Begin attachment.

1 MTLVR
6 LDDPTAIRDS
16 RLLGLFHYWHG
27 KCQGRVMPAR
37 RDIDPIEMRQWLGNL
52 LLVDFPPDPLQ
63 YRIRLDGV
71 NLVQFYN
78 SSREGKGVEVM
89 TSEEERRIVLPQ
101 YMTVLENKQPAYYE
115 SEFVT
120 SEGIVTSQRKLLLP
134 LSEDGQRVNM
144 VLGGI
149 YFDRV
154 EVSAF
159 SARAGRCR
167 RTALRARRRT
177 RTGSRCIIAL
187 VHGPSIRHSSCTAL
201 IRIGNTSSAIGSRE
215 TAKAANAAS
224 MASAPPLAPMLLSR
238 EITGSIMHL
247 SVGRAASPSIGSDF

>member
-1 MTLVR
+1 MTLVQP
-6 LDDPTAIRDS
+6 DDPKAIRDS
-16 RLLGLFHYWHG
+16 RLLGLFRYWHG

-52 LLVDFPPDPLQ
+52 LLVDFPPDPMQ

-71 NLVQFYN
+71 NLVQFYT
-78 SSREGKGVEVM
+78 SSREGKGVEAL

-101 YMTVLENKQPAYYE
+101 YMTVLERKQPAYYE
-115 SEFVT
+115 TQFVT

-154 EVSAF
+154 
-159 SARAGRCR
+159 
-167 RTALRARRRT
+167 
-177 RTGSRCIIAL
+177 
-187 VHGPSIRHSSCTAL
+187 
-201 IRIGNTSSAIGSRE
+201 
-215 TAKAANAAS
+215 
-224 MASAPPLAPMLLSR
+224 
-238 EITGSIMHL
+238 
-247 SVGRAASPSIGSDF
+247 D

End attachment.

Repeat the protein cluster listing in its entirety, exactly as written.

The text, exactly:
1 MTLVR
6 LDDPTAIRDS
16 RLLGLFHYWHG
27 KCQGRVMPAR
37 RDIDPIEMRQWLGNL
52 LLVDFPPDPLQ
63 YRIRLDGV
71 NLVQFYN
78 SSREGKGVEVM
89 TSEEERRIVLPQ
101 YMTVLENKQPAYYE
115 SEFVT
120 SEGIVTSQRKLLLP
134 LSEDGQRVNM
144 VLGGI
149 YFDRV
154 EVSAF
159 SARAGRCR
167 RTALRARRRT
177 RTGSRCIIAL
187 VHGPSIRHSSCTAL
201 IRIGNTSSAIGSRE
215 TAKAANAAS
224 MASAPPLAPMLLSR
238 EITGSIMHL
247 SVGRAASPSIGSDF

>member
-1 MTLVR
+1 MTLVQP
-6 LDDPTAIRDS
+6 DDPKAIRDS
-16 RLLGLFHYWHG
+16 RLLGLFRYWHG

-52 LLVDFPPDPLQ
+52 LLVDFPPDPMQ

-71 NLVQFYN
+71 NLVQFYT
-78 SSREGKGVEVM
+78 SSREGKGVEAL

-101 YMTVLENKQPAYYE
+101 YMTVLERKQPAYYE
-115 SEFVT
+115 TQFVT

-154 EVSAF
+154 
-159 SARAGRCR
+159 
-167 RTALRARRRT
+167 
-177 RTGSRCIIAL
+177 
-187 VHGPSIRHSSCTAL
+187 
-201 IRIGNTSSAIGSRE
+201 
-215 TAKAANAAS
+215 
-224 MASAPPLAPMLLSR
+224 
-238 EITGSIMHL
+238 
-247 SVGRAASPSIGSDF
+247 D